The Epilogue of “We Were Soldiers Once”

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by Ed Mattson

 

In my previous article I wrote about the movie, We Were Soldiers Once, and details that went unnoticed, were overlooked, or are still sitting on the cutting room floor in the film editor’s laboratory at the studio. This was not to criticize the movie or belittle the facts that were presented, but to bring to life more of the heroism than was displayed in the three-day battle 46 years ago.  After all there is only so much that can be crammed into a 90 minute movie.

The main theme that played out highlighted the leadership of Col. Hal Moore who went into the battle with well-trained yet untested warriors using an experimental strategy utilizing helicopters for deployment, re-supply, and evacuation of wounded personnel against a veteran group of soldiers of North Vietnam.

Unlike previous wars where the foot soldiers generally carried everything needed for survival in backpacks, in Ia Drang, the new strategy focused on rapid deployment by soldiers who carried only water, weaponry, and ammunition, so they could move quickly unhindered by the weight of other survival gear. Like the Pony Soldiers in the Indian Wars, who rode into battle, striking fast and furiously, the battle was an experiment to see if the same theory would work only using helicopters instead of horses.

Secondary to Col. Moore’s leadership was the horror that faces every soldier in battle and the realism and finality of death. In today’s world of video games, youth becomes immune to the slaughter of war, where, with a quick click of the mouse, “the game” can start all over again…same warriors, same enemy, and the same heroes. Not so in real life, where there is real pain, blood and guts, where bodies are blown apart or charred beyond recognition by napalm, and where the dead do not come back to life.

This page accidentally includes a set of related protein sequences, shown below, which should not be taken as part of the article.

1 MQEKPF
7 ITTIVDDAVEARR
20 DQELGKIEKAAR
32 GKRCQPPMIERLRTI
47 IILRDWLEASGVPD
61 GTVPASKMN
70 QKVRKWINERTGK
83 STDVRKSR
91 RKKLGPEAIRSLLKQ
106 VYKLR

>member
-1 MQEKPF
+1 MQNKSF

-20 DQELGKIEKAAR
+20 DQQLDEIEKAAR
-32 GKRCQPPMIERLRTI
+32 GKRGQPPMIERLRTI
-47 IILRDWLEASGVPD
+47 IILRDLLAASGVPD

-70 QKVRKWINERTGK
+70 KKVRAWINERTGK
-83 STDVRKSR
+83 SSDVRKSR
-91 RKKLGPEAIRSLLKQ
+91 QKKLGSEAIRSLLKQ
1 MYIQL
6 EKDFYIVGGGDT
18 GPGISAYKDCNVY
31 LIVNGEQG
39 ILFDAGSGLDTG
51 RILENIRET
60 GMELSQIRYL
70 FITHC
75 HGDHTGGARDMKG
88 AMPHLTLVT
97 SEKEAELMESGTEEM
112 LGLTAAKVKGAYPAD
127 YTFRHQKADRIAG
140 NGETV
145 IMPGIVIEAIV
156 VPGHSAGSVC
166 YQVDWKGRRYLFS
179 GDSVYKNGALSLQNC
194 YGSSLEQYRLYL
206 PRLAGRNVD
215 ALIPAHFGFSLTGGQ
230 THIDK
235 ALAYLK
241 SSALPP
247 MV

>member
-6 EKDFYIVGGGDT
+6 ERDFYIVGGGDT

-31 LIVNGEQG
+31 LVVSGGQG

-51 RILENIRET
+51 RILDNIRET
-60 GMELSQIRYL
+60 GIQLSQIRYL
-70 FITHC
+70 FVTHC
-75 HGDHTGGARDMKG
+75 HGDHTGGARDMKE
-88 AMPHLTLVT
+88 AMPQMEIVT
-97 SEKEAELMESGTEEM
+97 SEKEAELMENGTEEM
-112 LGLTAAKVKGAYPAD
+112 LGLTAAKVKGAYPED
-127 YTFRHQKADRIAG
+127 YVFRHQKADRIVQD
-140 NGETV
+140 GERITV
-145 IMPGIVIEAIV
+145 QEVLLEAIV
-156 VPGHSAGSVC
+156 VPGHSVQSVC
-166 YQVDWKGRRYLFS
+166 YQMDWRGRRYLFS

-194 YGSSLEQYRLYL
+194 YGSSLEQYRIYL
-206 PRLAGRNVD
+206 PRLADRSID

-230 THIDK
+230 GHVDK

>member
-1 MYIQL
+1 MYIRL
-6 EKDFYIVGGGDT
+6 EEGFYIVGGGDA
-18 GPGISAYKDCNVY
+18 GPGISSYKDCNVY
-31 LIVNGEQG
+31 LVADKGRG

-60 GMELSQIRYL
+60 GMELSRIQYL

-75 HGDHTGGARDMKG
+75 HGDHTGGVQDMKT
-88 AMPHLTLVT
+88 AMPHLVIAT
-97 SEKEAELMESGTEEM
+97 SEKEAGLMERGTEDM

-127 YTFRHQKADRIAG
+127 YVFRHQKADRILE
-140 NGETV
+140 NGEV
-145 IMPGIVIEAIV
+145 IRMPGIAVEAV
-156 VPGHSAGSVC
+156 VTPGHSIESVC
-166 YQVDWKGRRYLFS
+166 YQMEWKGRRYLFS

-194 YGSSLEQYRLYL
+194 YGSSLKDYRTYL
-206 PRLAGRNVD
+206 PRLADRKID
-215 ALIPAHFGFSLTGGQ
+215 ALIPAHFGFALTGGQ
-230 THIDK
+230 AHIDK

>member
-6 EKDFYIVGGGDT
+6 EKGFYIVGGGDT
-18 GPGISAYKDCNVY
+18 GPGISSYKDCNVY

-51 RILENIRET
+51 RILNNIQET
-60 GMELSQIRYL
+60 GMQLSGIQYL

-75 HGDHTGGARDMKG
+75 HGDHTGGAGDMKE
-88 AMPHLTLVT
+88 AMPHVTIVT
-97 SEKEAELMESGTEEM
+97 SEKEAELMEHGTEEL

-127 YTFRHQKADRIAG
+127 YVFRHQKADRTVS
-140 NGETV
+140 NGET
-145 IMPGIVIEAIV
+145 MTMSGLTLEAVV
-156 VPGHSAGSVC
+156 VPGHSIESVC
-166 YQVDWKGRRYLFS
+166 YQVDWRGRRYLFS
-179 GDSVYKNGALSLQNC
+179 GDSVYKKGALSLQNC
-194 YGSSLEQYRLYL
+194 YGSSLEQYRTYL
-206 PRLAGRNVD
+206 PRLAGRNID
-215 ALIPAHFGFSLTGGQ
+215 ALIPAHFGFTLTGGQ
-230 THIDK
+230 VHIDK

While We Were Soldier Once achieved its goal of showing war and all its horror in frightening clarity, it would have been impossible, as was stated by Col Moore himself, to show all the valor and bravery displayed, during the three day battle over nineteen square miles of terrain. So, the third focus of the film was on the acts of the helicopter pilots who, in spite of grave danger, tempted the hand of fate for over fourteen hours and countless sorties in and out of the battle, delivering replacement troops, ammunition, medical supplies, and water, while ferrying the wounded to the base camp hospital.

Bruce Crandall hero-overlooked until 1995

In part one I covered both Lt. Col Harm, who was then a 1st Lieutenant, and Captain Ed “To Tall” Freeman, one of the key helicopter pilots. Harm was awarded the Congressional Medal of Honor, and Freeman was initially awarded the Distinguished Flying Cross along with his wingman, flight commander, and fellow helicopter pilot, Maj. Bruce Crandall. Just how decisions are made on who gets recognized and for what medal, I guess is simply the luck of the draw. By the time history finally caught up with all that transpired in the battle, those in power thought maybe Captain Freeman was also worthy of the Medal of Honor, but the statute of limitations (two years) had passed so they could only award the DFC. In 1995 the two-year time period was lifted, and Congress finally made the Medal of Honor award.

Initially forgotten was Bruce Crandall, known to his fellow warriors as “Snakeshit”, who was awarded the DFC as well as the Bronze Star and a Purple Heart for duplicating Freeman’s heroic efforts in flying those missions in and out of the battle. Though movie star handsome himself, he was too old to play his own role so his character was played by Greg Kinnear in the movie. Freeman and others petitioned the military hierarchy to  award the Medal of Honor to Crandall, but Crandall resisted their efforts. Eventually the Medal of Honor was awarded by President George Bush, and reads as follows…